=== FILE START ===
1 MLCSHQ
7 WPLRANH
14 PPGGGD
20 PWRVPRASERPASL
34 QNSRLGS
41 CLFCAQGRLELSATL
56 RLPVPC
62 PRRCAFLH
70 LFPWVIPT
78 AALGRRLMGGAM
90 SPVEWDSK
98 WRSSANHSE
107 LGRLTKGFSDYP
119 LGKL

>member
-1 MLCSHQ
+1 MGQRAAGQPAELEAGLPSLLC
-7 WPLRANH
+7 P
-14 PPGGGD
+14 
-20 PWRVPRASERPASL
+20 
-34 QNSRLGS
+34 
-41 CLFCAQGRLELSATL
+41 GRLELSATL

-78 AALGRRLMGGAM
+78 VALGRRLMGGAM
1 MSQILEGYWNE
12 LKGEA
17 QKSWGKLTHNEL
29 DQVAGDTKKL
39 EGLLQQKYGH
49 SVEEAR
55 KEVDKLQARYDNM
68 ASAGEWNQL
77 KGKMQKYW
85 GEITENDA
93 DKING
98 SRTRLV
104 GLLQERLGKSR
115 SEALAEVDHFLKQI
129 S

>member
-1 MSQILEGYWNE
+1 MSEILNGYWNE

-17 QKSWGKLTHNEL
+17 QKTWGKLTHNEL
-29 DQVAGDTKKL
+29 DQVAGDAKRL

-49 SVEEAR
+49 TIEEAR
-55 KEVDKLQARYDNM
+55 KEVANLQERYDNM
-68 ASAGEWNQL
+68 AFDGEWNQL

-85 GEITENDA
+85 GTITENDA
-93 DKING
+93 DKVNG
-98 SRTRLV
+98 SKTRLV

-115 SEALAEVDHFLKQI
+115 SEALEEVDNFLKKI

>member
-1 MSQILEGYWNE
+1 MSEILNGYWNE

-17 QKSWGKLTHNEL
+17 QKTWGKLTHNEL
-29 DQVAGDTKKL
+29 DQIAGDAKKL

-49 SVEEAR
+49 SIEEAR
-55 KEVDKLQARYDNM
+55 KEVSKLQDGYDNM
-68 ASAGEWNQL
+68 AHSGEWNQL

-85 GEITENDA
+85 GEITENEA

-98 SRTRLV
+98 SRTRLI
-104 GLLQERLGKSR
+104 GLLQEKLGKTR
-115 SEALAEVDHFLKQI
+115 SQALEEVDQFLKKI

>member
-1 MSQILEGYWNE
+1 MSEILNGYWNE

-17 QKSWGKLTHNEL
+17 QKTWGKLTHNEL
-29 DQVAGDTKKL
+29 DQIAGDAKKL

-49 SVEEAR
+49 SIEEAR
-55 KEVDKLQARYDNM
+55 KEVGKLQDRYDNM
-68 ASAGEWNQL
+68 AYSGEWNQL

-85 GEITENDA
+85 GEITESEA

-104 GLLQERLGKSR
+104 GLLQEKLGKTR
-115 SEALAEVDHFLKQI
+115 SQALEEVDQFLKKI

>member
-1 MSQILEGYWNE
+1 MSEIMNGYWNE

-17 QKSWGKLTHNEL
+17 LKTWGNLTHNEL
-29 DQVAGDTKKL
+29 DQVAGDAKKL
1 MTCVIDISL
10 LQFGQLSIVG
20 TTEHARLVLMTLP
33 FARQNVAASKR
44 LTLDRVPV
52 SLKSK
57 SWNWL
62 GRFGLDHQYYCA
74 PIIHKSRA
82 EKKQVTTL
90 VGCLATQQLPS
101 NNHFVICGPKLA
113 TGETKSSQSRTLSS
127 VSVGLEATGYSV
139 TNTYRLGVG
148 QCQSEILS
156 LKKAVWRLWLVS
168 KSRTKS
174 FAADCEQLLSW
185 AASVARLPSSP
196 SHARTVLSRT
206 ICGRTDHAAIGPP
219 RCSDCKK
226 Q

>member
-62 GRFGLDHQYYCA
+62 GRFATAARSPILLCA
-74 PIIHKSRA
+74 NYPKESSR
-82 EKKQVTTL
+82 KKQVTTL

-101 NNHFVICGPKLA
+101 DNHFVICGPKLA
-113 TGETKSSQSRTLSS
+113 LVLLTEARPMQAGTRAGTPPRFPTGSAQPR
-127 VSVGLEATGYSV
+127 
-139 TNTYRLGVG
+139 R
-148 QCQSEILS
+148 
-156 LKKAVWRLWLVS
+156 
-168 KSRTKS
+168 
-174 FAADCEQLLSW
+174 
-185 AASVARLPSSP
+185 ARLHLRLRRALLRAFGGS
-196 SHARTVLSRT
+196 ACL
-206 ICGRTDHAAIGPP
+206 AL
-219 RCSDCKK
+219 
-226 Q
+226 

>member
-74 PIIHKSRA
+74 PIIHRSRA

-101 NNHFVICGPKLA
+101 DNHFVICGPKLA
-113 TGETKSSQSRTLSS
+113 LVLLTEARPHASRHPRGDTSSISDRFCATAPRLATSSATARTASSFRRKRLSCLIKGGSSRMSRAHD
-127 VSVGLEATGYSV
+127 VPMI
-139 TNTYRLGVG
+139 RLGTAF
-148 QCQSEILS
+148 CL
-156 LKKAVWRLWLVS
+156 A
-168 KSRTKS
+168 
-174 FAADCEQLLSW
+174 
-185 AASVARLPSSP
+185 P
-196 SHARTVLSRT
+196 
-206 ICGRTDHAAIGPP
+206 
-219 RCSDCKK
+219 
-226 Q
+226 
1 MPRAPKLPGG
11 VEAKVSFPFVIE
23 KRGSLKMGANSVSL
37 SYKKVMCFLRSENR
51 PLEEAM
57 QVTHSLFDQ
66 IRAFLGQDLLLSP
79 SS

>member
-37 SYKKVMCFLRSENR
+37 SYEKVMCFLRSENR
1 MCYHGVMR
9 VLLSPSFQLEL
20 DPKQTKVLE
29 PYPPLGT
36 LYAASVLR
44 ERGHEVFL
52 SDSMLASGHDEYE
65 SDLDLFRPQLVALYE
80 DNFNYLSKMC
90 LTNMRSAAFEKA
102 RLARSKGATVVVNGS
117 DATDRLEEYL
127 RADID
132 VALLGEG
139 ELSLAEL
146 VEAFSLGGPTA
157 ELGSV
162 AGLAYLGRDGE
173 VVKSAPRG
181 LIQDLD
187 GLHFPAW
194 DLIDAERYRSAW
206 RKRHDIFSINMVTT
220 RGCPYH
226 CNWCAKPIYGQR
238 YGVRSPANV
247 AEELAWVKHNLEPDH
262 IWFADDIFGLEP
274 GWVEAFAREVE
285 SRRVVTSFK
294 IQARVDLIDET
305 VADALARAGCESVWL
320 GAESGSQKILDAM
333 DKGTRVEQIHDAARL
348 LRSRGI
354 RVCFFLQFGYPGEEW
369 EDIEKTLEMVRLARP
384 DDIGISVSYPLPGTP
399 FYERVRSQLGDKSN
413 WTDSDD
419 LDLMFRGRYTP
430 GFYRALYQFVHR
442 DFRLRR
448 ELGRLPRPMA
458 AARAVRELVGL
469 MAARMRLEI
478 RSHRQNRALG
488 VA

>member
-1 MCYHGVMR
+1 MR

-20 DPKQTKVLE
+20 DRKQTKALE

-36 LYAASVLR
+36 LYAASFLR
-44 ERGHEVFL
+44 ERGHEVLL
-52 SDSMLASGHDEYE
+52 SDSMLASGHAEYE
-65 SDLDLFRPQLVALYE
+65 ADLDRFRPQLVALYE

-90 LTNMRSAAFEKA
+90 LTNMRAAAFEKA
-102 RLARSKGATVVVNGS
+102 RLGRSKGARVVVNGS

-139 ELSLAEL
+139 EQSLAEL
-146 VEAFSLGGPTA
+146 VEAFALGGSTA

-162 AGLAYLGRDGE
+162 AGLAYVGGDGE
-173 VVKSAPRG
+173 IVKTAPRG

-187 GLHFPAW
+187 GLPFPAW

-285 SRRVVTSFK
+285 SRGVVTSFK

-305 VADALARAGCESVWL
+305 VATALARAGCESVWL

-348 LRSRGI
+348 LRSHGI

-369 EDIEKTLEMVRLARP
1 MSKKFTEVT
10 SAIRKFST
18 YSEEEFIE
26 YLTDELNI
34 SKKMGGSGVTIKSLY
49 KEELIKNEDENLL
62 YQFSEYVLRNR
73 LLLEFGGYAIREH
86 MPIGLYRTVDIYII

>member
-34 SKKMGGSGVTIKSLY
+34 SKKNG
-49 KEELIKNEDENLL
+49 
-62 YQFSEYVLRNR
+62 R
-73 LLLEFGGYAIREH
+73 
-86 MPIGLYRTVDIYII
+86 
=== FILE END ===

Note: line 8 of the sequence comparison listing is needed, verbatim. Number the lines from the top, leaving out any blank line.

62 PRRCAFLH